Both the report and the related press briefings by Department of Defense officials have cited new weapons developments that could enable the PLA to mount devastating strikes against the U.S. mainland and other targets. Sophisticated hardware close to deployment includes at least five Jin-class nuclear submarines equipped with long-range JL-2 missiles, as well as the PLA Second Artillery’s DF-31 intercontinental ballistic missile. While briefing the U.S. press last week, General Peter Pace, chairman of the Joint Chiefs of Staff, said that it was essential that the United States had the wherewithal to deter and defeat weapons systems deployed by possible adversaries or hostile regimes. Without specifying China, General Pace said the United States needed to “stay well out ahead of any potential adversary so that we are properly prepared, should somebody’s intent change, to deal with that threat when it rises” (Financial Times, May 23; Washington Post, May 26).
The report also emphasized the continued relevance of former CMC Chairman Deng’s 24-character dictum on foreign and military policy: “Observe calmly; secure our position; cope with affairs calmly; hide our capacities and bide our time; be good at maintaining a low profile; and never claim leadership.” The report notes that the Deng axiom “suggests both a short-term desire to play down China’s capabilities and avoid confrontation, and a long-term strategy to build up China’s power to maximize options for the future” . It is important to point out, however, that Hu has all but recast Deng’s motto to emphasize the doctrine of yousuo zuowei, or “make some contributions” by seizing opportunities. Moreover, the PLA has in many ways no longer considered it either prudent or necessary to hide its strength or to adopt a low-key posture.
Under Hu’s guidance, the PLA has publicized breakthroughs in military technology, with the partial aim of resuscitating its defense industry. Thus, Chinese defense industry representatives are aggressively marketing the Jian-10 jetfighter to Third World countries, including “rogue” African countries such as Sudan and Zimbabwe that have, to some extent, become dependent upon Chinese military hardware (Xinhua, April 8). Moreover, President Hu believes that the unrestrained projection of military muscle will serve the dual purpose of elevating China’s global status as well as enhancing its psychological warfare capabilities against Taiwan and other potential adversaries. The significant leap forward of Chinese diplomatic and military influence has enabled Beijing as well as major state-owned companies to cement trade and energy deals with countries as distant as Africa and Latin America. Various PLA generals’ conspicuous reference to their ability to inflict heavy casualties on U.S. soil seems geared toward persuading the U.S. public and Congress that it would be imprudent for America to intervene in a possible China-Taiwan conflagration.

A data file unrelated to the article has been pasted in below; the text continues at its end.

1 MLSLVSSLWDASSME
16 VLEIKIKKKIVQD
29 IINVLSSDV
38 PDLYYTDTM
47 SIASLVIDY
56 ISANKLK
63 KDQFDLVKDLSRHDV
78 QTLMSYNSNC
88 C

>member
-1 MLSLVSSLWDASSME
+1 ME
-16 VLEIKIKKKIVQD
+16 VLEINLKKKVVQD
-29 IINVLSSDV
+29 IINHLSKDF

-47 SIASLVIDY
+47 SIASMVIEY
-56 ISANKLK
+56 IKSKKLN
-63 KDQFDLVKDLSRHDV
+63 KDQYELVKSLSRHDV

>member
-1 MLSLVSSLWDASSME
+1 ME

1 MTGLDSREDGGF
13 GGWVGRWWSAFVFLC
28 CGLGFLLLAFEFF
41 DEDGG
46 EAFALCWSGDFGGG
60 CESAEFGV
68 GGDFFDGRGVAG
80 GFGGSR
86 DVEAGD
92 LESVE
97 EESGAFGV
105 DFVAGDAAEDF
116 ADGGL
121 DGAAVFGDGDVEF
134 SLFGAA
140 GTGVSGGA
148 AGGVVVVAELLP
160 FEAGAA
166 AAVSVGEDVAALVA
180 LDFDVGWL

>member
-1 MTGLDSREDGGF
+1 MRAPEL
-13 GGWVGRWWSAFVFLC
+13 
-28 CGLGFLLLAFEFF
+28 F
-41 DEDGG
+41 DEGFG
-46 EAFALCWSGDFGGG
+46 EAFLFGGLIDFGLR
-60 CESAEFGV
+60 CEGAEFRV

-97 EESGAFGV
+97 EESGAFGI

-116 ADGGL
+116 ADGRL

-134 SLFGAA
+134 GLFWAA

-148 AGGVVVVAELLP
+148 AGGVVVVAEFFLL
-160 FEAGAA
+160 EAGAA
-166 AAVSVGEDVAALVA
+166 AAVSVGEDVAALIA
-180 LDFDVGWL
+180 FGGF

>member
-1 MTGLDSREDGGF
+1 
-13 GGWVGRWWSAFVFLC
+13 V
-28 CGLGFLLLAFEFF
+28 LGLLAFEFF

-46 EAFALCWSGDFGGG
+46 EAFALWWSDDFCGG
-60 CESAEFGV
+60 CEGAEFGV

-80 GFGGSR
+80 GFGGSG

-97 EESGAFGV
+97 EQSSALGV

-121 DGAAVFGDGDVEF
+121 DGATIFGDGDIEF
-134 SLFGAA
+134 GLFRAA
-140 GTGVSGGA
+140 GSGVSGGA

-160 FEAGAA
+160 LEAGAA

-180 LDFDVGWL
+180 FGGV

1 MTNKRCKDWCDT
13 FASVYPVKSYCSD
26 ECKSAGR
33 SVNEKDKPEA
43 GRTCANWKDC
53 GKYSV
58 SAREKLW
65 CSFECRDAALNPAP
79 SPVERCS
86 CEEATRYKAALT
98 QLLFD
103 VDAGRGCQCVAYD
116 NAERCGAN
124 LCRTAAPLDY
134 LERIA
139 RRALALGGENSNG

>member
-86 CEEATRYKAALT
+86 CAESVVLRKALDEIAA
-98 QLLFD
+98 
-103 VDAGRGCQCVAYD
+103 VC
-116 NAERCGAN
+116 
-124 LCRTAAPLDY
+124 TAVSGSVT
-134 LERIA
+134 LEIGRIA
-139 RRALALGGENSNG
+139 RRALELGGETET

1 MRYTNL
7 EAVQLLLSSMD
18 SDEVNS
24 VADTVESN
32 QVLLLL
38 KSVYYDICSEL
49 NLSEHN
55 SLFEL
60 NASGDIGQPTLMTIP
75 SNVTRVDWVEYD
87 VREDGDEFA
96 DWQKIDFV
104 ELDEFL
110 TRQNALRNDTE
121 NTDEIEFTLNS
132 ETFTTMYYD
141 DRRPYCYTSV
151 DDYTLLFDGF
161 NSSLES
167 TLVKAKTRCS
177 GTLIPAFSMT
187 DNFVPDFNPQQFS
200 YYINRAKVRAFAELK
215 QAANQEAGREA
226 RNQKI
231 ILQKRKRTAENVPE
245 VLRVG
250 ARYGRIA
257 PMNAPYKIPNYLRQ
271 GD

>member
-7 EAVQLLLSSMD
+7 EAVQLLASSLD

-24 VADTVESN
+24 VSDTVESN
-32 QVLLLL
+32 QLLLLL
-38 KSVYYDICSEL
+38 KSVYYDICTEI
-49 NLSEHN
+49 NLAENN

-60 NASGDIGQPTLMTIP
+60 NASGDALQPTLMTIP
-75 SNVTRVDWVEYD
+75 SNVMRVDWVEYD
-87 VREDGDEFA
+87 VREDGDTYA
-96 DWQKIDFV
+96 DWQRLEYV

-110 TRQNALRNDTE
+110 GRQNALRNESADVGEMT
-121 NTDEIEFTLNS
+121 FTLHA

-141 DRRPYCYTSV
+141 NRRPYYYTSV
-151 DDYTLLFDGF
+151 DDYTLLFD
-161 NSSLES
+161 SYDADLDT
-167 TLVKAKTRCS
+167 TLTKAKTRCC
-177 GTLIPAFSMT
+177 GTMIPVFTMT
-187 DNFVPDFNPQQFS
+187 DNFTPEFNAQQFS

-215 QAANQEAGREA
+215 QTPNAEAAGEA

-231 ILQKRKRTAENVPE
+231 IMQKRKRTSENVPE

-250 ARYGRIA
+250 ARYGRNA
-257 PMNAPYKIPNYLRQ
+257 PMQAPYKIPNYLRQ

In the final analysis, President Hu is confident that the grand outlay—in terms of time, energy and resources—that he has lavished on the armed forces will serve to additionally cultivate his own political structure at home, as well as his legacy as “foreign-policy president nonpareil.” By the same token, however, the challenging political role played by the generals has, as the Pentagon’s report alleges, rendered the relentless aggrandizement of Chinese firepower unsettling to parties ranging from the country’s regional neighbors to the United States.
1. Office of the Secretary of Defense, Annual Report to Congress, The Military Power of the People’s Republic of China 2007, p. 25.
2. Ibid., p. i.
3. Ibid., p. 7.